A similar harmonization effort is currently under way in New England. In a meeting this summer at Boston University, the financial regulators of Connecticut, Maine, Massachusetts, New Hampshire, Rhode Island and Vermont discussed a possible compact of fintech standards.

“New England states have historically worked really well together,” said Cynthia Stuart, the deputy commissioner for the banking division of Vermont’s Department of Financial Regulation, citing reciprocal laws enacted in the 1980s that allowed bank holding companies to purchase banks in other across state lines. “There are similarities in our markets.”

Stuart added that the push toward harmonizing fintech requirements could happen organically, with regions coming together separately at first.

“Typically, when the standardization happens, it happens in areas and then it grows,” she said. “A state like Vermont is an interesting state where we can be nimble and a little bit more innovative because we are smaller.”

In all these initiatives, the states are hoping to make their regions more competitive against a potential OCC charter.

The OCC’s fintech charter, with its preemption privilege, appears to be “a better mousetrap," Schneider said. "Who wouldn’t want it?”

But he warned that it was unlikely to live up to expectations.

“It will be for more mature companies that can flip into the federal system and take advantage of the preemption,” he said. “I don't know how that is going to help the startup companies.”

While states have argued the OCC charter will weaken consumer protections, a charge the agency denies, they say they will ensure the harmonization effort does not dilute those safeguards.

“No one is looking for a race to the bottom,” Schneider said. Companies are “more than willing to accept a high bar in exchange for uniformity across state lines.”

They contend that better coordination could result in better supervision.

“Right now, we license a lot of the activity and then we go in and we examine them. But sometimes we're looking at things that occur after the fact,” Stuart said. “To me, it's a point of being reactive versus being proactive.”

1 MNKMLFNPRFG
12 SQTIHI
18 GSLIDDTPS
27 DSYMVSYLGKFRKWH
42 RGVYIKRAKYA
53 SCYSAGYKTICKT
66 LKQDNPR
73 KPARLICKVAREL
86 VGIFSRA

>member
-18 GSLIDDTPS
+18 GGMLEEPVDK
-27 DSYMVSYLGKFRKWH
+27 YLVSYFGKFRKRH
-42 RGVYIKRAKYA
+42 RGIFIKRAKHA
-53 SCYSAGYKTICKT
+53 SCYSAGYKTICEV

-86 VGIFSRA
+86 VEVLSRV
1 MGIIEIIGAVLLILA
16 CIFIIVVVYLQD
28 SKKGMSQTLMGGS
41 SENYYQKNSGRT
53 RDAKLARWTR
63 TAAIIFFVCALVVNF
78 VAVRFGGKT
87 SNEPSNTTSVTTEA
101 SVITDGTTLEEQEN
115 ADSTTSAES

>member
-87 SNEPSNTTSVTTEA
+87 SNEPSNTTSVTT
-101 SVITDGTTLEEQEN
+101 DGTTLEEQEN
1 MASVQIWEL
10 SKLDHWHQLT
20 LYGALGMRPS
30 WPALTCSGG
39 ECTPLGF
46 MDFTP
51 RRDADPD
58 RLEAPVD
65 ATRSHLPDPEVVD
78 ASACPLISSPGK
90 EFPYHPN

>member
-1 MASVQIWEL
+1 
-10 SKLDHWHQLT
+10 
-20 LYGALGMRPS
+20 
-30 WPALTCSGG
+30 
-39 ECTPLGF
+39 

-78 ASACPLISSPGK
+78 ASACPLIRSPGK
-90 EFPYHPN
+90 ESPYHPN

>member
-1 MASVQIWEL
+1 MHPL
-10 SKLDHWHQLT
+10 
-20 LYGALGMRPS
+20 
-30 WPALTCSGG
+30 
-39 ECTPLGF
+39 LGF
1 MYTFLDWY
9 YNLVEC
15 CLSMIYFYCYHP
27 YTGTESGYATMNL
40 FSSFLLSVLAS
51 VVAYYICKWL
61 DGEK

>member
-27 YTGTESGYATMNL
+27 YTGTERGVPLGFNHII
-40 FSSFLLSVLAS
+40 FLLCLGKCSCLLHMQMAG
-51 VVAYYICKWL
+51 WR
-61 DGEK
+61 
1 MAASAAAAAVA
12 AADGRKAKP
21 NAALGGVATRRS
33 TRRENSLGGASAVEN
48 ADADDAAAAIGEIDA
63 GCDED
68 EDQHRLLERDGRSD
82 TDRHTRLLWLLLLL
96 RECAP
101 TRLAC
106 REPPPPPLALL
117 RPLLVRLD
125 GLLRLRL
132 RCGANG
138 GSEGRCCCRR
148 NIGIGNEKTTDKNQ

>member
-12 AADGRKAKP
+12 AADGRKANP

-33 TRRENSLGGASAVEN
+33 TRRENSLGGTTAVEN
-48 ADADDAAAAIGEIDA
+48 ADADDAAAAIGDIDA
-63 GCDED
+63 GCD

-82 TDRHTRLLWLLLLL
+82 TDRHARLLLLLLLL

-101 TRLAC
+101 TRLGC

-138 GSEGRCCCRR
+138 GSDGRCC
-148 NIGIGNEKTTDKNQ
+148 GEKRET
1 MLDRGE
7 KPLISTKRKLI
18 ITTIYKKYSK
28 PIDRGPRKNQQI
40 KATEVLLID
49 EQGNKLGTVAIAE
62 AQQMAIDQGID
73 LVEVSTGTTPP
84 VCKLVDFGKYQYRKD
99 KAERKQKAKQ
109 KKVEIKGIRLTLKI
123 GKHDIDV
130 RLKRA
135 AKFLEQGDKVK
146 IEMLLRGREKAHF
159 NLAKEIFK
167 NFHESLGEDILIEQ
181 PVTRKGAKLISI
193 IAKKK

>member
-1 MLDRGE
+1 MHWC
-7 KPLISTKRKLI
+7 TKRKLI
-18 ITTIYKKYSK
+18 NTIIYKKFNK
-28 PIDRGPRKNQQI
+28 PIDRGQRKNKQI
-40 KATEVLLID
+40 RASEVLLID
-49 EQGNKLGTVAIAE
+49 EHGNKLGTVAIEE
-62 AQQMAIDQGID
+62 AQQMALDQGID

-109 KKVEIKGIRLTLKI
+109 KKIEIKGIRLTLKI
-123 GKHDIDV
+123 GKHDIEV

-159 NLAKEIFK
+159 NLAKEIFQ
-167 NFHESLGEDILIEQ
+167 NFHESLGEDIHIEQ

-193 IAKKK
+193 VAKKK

Still, the states have a ways to go to create an agreement that would be large enough to compete with the promise of federal preemption — at least for established players that have a shot at obtaining a charter from the OCC.

There is some precedent for broad, multistate supervisory agreements. States agreed in 1999 to a model law legalizing electronic signatures. And a decades-long effort to coordinate mortgage licensing and examinations was locked down by Congress in a provision of the 2008 Housing and Economic Recovery Act.

“My question is, how long is this going to take?” said Sam Taussig, the head of global policy and community banking at the online lender Kabbage. “If this is going to take over a decade, that's not very helpful.”

Schneider said he expected this initiative to develop over "some period of months, not calendar years."

Still, state regulators acknowledge that it will be tough to unite states around various requirements for capital, business plans, management experience, permissible investments for money transmitters, and particularly usury rates.

“Will there be absolute uniformity? I don’t know," Schneider said. " … What we're suggesting is possible is a significant narrowing of the state-to-state differences.”

In addition, some states will have a harder time implementing changes than others, for political reasons.

“New York is going to be very different than Vermont,” Stuart said. There are variations in “the structure and the amount of support that a state gets from their legislature,” she added. “You have that historical perspective that has to be taken into account.”